Sensory Worlds: Environment, Value and the Multi-Sensory. 7th-9th December 2011.
It is through our senses that we investigate, navigate and know the world around us and the other beings, forces and phenomena that constitute it in its rich and lively variety. To consider the nature of sensory being is to be confronted by questions that examine the ways in which we engage with our environments and those that interrogate the very nature of embodiment. Constantly at work and yet often undervalued, the sensorium is broader and more complex than the traditional Western classifications of the five senses allow. Intermingling and constantly shifting with our attention and experiences, our senses orient us in the world (though sometimes they disorient us also). We sense the world and are at once both part of it and other from it. Moving through a terrain, feeling the resistance of the ground beneath our feet or the push of the crowd, or smelling the fumes of diesel and the throbbing heat of a machine engine, or quietly tracing the intricate lines of wood carvings made by another hand in another time, or tasting the sharp or bitter flavours of foods unfamiliar to the palate, or re-imagining the suffered pain of an ugly injury; all such episodes and more raise the question of how our senses play a role in human flourishing and well-being. Furthermore, they illuminate the ways in which our actions, values and ways of understanding the world are rooted in our sentience – which is ever becoming and allowing of us to exceed ourselves.
Sensory Worlds engages with these and other issues but considers ‘worlds’ in a particularly ecological light in order to ask: what contribution can a sensorially-engaged Humanities make to environmental thinking and action today? The pursuit of well-being is therefore understood to be an environmental as well as social project. The conference will be an interdisciplinary event seeking to facilitate wide-ranging discussion and constructive meetings between a variety of scholars and practitioners working on themes related to embodiment, ecology and value within the humanities, arts and social sciences. We are interested in contributions that will themselves embody alternatives to the presuppositions common to Western twentieth century engagement with the world such as anthropocentrism, mind-body dualism, and isolated subjectivity.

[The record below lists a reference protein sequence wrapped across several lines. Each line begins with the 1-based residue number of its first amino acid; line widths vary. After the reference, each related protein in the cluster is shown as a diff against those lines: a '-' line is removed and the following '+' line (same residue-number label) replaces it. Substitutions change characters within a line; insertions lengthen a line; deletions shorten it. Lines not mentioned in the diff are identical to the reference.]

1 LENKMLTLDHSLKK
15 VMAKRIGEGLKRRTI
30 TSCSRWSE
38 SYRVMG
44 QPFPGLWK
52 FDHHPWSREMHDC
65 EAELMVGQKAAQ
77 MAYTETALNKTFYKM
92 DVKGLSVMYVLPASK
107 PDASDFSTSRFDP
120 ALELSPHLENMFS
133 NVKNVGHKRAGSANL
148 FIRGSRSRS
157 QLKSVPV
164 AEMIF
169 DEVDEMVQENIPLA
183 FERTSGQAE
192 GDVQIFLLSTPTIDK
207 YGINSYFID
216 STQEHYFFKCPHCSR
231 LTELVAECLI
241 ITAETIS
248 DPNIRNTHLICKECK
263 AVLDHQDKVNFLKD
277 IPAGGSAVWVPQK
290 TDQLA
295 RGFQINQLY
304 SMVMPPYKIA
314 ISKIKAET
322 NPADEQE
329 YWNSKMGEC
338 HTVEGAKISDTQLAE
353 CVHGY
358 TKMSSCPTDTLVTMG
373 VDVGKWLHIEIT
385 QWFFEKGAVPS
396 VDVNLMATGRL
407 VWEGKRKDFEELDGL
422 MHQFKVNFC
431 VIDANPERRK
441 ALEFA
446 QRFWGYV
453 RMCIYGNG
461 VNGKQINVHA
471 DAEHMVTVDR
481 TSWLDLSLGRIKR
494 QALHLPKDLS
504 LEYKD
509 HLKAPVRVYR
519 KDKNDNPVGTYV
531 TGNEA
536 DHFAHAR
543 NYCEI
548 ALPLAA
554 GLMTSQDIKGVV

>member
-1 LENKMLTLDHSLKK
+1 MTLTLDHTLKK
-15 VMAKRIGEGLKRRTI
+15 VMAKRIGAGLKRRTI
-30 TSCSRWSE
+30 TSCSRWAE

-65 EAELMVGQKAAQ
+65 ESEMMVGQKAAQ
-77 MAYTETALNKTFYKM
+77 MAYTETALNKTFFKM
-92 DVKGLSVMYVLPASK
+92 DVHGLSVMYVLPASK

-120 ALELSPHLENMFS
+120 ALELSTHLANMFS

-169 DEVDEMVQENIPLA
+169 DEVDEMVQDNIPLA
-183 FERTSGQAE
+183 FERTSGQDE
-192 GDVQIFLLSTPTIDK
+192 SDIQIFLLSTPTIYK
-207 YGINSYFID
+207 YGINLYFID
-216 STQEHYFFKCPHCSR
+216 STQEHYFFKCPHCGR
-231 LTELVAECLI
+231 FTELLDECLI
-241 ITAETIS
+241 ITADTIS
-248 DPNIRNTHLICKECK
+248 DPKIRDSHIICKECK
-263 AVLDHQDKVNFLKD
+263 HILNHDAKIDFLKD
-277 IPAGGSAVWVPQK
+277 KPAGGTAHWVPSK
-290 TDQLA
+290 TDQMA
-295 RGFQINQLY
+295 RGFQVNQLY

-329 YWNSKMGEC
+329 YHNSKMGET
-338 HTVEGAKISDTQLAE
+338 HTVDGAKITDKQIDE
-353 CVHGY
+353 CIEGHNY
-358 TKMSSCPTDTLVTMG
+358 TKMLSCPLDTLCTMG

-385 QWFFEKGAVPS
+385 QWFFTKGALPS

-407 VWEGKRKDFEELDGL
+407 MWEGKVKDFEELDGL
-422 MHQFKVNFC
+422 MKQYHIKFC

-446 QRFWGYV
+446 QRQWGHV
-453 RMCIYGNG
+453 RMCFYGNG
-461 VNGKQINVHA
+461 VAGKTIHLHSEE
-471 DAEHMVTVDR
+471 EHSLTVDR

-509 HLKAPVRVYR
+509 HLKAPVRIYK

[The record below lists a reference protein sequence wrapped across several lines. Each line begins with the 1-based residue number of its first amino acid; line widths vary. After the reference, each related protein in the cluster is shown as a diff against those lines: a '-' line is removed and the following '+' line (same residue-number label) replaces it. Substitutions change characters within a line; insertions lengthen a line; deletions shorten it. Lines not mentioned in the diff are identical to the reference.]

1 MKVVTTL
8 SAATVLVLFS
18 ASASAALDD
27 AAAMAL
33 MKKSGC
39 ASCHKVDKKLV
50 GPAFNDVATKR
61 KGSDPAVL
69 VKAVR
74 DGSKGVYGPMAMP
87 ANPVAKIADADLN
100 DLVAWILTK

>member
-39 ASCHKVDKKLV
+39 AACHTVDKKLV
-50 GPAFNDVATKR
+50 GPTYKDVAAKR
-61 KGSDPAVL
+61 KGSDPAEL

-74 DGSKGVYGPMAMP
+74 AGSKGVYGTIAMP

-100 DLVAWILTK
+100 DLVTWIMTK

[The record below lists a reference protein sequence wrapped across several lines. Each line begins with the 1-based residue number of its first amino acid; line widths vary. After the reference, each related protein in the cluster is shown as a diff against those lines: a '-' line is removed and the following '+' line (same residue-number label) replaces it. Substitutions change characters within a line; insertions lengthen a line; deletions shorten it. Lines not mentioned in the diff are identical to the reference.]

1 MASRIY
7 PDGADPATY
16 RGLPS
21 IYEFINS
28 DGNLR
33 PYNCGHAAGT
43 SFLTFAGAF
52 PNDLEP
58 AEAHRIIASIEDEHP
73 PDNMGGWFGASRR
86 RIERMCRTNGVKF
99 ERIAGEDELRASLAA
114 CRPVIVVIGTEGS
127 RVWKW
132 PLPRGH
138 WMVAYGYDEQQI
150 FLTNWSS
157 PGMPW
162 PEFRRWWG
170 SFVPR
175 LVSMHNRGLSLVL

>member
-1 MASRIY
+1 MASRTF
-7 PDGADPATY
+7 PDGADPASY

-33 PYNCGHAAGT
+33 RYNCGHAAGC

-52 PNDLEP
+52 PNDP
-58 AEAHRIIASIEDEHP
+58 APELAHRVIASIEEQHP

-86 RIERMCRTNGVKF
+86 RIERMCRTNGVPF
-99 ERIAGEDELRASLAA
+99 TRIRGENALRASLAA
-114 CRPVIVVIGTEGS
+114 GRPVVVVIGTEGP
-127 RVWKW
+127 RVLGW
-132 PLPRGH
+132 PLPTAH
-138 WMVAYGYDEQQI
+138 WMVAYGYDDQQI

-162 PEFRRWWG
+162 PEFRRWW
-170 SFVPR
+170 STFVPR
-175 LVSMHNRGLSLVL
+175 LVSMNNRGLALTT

The conference will consist of four different structural elements: Paper Sessions, Panel Sessions, Keynotes and Installations. Drawing upon traditions, strong in Edinburgh, of conversation and conviviality, the conference aims to allow generously for both formal and informal discussions and dialogues. To this end, scheduling will allow for discussion time after all presentations and for breaks during which conference attendees will be invited to eat and socialise together. Keynote presentations will be delivered by David Abram, author of ‘The Spell of the Sensuous’ and ‘Becoming Animal’ and Iain Borden from The Bartlett School of Architecture, UCL, author of ‘Skateboarding, Space and the City: Architecture and the Body’ and editor of numerous collections on gender, architectural history and the city. These lectures will be open to the public as part of our effort to engage with wider issues and audiences, and will be followed by Q&A sessions.
Invitation to Respond/Call for Papers
This call invites responses to the main theme as described above, and asks that these are submitted to one of the following elements: Paper Sessions, Panel Sessions or Installations. These different elements or strands, and their sub-themes, are described below. We would ask that submissions clearly identify the element that the submission refers to, and, where appropriate, which sub-theme within that element the response is aimed at. All submissions should be emailed as attachments to firstname.lastname@example.org and should also be accompanied by a short CV (max. 2 pages). Please include either ‘paper’, ‘panel’ or ‘installation’ and your surname in the subject line of your email.
Deadline for submissions: 15th September 2011
Paper sessions will run sequentially throughout the three days of the conference. Each one will allow for a number of 20 minute papers on and discussion around the session’s sub-theme, and it is hoped that some continuity and progression will develop from session to session. Papers that involve (inter- or multi-disciplinary) collaborations between multiple authors are welcomed. We invite abstracts (400 words maximum) that respond to one of the following sub-themes:
- Animal Senses (human and non-human; species embodiment; animality; communication and expression; consciousness; morality; senses across species; habitat; environment and behaviour)